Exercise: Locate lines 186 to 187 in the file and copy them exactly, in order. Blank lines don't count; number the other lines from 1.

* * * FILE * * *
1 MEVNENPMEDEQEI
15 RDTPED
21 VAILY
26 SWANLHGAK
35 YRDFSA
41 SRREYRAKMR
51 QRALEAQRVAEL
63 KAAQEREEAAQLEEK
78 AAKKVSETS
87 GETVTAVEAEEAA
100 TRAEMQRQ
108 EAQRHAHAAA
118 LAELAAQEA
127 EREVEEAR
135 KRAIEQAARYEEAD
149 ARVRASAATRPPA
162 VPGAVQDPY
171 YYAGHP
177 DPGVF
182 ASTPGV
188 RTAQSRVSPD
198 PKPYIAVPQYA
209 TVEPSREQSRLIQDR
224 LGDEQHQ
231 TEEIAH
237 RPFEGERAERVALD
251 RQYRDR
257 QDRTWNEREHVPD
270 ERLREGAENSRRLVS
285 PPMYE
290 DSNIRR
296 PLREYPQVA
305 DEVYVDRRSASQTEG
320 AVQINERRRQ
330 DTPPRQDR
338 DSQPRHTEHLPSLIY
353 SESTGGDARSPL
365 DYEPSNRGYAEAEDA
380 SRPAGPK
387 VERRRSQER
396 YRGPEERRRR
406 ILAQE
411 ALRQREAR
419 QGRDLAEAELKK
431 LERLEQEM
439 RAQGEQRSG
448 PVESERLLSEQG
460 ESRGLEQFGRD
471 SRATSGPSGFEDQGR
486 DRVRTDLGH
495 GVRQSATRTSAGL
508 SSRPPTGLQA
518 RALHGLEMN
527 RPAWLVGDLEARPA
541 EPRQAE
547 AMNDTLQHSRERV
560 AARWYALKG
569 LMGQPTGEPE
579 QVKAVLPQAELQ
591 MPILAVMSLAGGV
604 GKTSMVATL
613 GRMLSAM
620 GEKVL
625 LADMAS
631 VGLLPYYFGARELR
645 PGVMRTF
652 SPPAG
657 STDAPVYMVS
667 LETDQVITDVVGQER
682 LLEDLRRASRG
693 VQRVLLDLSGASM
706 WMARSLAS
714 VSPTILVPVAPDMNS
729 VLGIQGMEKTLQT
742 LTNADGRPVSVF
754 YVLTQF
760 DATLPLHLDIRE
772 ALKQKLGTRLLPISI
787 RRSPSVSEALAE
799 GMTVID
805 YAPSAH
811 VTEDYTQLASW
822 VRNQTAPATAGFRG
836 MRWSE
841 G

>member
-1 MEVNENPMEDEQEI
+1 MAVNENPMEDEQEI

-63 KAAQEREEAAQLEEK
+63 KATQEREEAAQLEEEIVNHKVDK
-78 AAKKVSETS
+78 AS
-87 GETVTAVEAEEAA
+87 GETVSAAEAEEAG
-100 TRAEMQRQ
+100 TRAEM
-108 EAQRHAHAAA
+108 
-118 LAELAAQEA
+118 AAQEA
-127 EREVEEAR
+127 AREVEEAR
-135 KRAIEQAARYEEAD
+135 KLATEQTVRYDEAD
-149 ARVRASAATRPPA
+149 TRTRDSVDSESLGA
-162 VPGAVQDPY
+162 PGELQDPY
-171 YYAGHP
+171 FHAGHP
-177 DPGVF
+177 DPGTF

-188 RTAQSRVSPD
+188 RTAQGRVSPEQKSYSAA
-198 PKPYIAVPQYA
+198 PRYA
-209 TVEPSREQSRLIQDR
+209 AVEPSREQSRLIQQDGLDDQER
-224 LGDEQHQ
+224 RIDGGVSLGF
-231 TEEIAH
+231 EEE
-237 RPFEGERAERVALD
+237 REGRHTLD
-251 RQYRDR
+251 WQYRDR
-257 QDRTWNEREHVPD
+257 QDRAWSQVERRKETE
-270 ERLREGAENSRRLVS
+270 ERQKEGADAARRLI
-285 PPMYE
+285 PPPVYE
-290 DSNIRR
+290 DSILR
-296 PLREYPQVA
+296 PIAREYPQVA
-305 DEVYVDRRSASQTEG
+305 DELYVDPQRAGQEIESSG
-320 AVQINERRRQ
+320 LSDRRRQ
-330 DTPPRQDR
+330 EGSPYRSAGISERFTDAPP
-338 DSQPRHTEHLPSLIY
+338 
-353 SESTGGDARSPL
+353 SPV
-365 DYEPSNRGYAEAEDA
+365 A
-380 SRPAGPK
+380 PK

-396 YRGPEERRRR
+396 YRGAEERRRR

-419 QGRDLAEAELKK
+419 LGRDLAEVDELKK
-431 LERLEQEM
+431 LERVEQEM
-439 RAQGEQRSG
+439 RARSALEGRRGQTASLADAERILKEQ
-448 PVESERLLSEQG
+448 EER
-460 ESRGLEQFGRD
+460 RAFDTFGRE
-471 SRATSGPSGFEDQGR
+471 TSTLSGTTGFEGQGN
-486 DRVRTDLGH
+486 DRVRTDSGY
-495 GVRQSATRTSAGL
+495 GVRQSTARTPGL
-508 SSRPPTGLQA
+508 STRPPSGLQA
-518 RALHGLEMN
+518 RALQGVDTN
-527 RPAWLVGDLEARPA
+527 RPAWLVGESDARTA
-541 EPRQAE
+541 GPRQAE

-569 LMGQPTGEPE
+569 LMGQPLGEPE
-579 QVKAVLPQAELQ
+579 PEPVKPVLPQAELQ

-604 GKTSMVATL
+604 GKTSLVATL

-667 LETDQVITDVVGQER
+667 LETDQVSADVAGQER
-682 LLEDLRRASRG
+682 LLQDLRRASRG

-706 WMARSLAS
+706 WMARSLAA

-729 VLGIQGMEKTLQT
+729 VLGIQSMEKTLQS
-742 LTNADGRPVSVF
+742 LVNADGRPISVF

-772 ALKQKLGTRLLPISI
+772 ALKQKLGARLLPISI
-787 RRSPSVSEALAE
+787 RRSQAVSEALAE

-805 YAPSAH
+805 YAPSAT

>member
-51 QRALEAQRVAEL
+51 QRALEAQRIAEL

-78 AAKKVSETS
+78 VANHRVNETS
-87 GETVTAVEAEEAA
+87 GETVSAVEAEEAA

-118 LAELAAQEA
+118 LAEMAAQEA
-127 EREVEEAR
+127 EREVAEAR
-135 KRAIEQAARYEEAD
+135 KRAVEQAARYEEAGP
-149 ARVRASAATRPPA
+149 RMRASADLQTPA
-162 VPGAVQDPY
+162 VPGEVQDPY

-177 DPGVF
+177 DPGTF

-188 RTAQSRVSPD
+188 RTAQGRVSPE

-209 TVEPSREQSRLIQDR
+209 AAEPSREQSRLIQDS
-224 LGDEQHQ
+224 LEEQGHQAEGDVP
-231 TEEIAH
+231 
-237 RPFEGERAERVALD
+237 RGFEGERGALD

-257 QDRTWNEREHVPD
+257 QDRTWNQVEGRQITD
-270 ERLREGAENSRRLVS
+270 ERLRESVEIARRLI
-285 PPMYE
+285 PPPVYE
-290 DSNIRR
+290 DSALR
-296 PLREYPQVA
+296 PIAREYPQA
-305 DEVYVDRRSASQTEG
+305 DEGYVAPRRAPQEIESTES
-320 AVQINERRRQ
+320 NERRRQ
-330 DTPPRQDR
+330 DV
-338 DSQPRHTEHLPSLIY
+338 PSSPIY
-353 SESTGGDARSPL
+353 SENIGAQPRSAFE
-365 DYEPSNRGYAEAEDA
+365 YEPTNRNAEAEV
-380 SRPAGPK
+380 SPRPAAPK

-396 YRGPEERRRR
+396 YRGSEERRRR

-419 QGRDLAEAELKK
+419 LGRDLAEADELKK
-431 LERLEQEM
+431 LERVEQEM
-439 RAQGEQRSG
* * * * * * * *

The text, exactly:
+682 LLQDLRRASRG

-706 WMARSLAS